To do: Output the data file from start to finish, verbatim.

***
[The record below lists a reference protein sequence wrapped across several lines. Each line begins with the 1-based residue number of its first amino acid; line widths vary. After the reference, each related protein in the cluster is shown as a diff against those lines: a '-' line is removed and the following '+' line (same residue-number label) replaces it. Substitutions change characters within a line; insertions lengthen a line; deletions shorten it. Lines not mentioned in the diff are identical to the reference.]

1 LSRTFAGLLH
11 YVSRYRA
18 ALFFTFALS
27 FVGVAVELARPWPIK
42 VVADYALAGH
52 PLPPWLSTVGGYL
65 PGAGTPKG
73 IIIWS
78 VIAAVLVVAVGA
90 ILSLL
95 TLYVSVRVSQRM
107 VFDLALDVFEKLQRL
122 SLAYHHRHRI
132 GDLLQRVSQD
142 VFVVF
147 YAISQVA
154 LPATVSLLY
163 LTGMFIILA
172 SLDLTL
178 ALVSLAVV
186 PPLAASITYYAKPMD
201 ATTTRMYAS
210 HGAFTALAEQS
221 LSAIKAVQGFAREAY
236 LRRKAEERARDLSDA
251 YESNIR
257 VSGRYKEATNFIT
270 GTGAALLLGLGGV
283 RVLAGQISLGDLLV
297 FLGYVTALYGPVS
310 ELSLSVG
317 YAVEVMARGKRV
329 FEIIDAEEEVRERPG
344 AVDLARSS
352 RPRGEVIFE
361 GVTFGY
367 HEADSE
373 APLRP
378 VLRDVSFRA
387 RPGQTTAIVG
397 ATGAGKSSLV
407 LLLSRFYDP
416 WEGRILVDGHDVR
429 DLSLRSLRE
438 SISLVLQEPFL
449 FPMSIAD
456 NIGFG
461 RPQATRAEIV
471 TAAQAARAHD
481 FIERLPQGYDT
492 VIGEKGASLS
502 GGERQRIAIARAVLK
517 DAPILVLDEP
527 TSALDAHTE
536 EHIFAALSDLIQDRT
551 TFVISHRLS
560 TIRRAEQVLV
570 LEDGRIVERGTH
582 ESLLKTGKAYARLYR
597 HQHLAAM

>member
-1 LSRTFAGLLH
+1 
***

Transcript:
[The record below lists a reference protein sequence wrapped across several lines. Each line begins with the 1-based residue number of its first amino acid; line widths vary. After the reference, each related protein in the cluster is shown as a diff against those lines: a '-' line is removed and the following '+' line (same residue-number label) replaces it. Substitutions change characters within a line; insertions lengthen a line; deletions shorten it. Lines not mentioned in the diff are identical to the reference.]

1 LSRTFAGLLH
11 YVSRYRA
18 ALFFTFALS
27 FVGVAVELARPWPIK
42 VVADYALAGH
52 PLPPWLSTVGGYL
65 PGAGTPKG
73 IIIWS
78 VIAAVLVVAVGA
90 ILSLL
95 TLYVSVRVSQRM
107 VFDLALDVFEKLQRL
122 SLAYHHRHRI
132 GDLLQRVSQD
142 VFVVF
147 YAISQVA
154 LPATVSLLY
163 LTGMFIILA
172 SLDLTL
178 ALVSLAVV
186 PPLAASITYYAKPMD
201 ATTTRMYAS
210 HGAFTALAEQS
221 LSAIKAVQGFAREAY
236 LRRKAEERARDLSDA
251 YESNIR
257 VSGRYKEATNFIT
270 GTGAALLLGLGGV
283 RVLAGQISLGDLLV
297 FLGYVTALYGPVS
310 ELSLSVG
317 YAVEVMARGKRV
329 FEIIDAEEEVRERPG
344 AVDLARSS
352 RPRGEVIFE
361 GVTFGY
367 HEADSE
373 APLRP
378 VLRDVSFRA
387 RPGQTTAIVG
397 ATGAGKSSLV
407 LLLSRFYDP
416 WEGRILVDGHDVR
429 DLSLRSLRE
438 SISLVLQEPFL
449 FPMSIAD
456 NIGFG
461 RPQATRAEIV
471 TAAQAARAHD
481 FIERLPQGYDT
492 VIGEKGASLS
502 GGERQRIAIARAVLK
517 DAPILVLDEP
527 TSALDAHTE
536 EHIFAALSDLIQDRT
551 TFVISHRLS
560 TIRRAEQVLV
570 LEDGRIVERGTH
582 ESLLKTGKAYARLYR
597 HQHLAAM

>member
-1 LSRTFAGLLH
+1 